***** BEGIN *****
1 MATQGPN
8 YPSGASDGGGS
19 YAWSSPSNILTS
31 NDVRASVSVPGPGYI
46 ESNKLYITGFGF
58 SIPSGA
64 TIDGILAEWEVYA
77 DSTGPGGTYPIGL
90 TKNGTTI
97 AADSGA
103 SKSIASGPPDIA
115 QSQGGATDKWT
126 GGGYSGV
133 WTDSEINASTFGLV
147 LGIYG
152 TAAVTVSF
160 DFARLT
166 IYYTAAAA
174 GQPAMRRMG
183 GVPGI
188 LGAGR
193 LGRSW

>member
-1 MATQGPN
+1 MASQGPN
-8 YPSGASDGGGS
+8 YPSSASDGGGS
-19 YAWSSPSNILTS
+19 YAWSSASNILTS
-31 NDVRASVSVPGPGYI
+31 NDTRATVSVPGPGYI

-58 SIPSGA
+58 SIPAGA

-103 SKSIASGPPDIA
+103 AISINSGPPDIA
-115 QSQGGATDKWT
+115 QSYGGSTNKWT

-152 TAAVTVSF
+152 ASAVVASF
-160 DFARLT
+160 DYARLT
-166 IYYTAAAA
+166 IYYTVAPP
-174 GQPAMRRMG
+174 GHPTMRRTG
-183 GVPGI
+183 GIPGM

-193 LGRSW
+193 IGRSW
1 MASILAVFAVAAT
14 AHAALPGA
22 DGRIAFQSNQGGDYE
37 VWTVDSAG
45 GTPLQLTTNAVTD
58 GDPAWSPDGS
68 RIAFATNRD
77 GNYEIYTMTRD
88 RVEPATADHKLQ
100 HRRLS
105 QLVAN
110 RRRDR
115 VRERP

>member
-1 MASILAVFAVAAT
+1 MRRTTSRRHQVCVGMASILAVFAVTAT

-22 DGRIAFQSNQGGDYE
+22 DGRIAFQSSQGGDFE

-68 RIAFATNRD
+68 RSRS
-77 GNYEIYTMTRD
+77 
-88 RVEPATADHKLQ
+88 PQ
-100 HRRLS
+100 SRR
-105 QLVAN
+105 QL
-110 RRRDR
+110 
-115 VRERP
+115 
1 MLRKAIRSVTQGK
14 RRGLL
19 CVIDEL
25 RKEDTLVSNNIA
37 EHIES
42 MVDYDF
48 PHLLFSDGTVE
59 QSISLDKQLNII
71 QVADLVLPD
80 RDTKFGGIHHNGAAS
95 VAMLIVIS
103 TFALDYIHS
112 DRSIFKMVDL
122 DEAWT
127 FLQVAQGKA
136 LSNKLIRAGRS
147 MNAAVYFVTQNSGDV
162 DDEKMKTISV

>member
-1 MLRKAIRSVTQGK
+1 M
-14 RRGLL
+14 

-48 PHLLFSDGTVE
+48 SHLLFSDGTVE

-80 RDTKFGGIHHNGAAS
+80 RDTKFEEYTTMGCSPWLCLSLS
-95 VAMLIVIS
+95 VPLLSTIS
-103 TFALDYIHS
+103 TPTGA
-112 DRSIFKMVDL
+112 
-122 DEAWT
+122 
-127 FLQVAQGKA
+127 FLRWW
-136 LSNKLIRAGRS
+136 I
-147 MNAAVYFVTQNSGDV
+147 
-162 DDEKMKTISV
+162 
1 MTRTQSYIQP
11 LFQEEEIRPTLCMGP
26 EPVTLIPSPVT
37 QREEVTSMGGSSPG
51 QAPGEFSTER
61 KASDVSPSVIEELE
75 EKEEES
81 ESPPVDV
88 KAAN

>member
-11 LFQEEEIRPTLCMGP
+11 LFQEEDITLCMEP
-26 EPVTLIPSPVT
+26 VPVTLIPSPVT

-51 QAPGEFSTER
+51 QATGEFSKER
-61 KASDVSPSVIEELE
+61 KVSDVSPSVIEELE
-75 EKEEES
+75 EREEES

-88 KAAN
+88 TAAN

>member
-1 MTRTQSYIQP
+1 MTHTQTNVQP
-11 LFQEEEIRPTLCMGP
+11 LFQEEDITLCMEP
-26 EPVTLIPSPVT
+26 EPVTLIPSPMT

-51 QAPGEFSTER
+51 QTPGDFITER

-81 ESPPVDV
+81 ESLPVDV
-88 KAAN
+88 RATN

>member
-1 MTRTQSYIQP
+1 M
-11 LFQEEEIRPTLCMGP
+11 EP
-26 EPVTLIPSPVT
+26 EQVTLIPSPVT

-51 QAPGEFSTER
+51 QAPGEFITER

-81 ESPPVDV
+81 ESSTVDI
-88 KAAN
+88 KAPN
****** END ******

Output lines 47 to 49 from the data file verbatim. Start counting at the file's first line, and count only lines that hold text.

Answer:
+183 GIPGM

-193 LGRSW
+193 IGRSW